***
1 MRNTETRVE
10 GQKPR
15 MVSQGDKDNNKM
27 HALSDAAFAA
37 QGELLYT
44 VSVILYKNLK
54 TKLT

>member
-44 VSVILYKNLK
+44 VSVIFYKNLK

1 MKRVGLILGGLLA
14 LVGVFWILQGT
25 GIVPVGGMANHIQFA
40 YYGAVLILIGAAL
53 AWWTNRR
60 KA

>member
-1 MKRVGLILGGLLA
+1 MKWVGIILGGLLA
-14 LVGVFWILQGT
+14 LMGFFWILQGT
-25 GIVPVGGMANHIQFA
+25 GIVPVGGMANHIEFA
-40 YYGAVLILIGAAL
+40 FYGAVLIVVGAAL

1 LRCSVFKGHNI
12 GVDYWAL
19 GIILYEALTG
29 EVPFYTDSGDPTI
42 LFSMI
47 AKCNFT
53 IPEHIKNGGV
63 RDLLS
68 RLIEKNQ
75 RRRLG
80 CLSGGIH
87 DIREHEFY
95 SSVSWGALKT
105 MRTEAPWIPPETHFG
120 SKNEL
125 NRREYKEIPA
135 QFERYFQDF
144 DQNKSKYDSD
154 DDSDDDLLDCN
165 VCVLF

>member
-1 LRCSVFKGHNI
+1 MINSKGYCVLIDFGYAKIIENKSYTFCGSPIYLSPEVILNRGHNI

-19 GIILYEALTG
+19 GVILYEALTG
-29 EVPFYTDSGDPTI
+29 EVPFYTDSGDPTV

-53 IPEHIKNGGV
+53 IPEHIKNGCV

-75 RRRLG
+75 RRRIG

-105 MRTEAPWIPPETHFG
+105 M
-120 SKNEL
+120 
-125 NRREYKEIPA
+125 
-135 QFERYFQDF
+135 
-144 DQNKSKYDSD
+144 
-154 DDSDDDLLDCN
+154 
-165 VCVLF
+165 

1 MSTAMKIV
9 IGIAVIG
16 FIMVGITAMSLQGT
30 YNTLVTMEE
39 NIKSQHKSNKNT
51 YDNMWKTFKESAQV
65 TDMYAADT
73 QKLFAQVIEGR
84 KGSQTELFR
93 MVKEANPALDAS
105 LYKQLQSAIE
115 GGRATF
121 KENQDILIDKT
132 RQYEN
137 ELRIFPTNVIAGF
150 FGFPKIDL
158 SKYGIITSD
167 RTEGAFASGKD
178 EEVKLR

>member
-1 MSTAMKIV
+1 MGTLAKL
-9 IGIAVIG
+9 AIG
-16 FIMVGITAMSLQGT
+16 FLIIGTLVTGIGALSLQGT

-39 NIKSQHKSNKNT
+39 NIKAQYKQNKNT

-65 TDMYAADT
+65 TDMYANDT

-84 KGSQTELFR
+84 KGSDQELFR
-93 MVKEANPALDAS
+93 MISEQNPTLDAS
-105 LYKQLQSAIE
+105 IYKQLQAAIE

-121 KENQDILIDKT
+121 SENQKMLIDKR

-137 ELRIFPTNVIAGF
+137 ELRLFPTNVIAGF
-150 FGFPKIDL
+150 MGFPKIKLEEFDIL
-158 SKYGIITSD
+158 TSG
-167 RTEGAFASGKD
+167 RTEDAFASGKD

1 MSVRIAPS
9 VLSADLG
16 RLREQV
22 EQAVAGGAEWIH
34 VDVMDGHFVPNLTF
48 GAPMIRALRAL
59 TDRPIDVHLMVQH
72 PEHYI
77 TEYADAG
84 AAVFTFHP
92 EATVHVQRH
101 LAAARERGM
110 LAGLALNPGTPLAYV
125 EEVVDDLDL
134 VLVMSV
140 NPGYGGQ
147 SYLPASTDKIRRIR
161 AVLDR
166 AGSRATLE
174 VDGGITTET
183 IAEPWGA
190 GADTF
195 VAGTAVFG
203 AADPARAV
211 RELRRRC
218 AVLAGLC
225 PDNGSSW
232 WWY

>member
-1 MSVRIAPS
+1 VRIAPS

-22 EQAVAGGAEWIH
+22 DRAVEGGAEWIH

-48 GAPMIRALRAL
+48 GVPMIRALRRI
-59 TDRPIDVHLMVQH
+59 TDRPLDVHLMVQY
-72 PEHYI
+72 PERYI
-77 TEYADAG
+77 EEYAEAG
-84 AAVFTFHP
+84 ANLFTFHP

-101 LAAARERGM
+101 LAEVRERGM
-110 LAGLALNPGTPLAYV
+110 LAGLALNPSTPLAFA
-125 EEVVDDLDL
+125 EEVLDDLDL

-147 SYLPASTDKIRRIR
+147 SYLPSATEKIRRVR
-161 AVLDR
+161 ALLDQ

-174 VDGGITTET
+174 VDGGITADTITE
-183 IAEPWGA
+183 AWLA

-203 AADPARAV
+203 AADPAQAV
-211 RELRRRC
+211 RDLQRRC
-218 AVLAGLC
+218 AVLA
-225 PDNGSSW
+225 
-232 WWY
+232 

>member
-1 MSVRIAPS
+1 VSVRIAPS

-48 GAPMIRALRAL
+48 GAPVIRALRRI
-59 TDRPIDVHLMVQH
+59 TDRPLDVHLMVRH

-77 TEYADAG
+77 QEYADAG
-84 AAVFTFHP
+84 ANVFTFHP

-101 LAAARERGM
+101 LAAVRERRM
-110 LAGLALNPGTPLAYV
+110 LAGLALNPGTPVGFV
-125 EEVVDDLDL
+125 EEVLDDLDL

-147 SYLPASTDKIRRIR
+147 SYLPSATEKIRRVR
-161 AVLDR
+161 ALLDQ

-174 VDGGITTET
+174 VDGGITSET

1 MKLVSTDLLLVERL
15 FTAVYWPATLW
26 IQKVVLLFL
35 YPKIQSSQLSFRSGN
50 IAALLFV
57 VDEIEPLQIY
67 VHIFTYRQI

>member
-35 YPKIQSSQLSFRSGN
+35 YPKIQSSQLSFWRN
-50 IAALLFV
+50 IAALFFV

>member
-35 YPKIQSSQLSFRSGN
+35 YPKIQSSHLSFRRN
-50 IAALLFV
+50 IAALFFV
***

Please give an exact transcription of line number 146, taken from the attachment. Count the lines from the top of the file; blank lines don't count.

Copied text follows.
-1 MSVRIAPS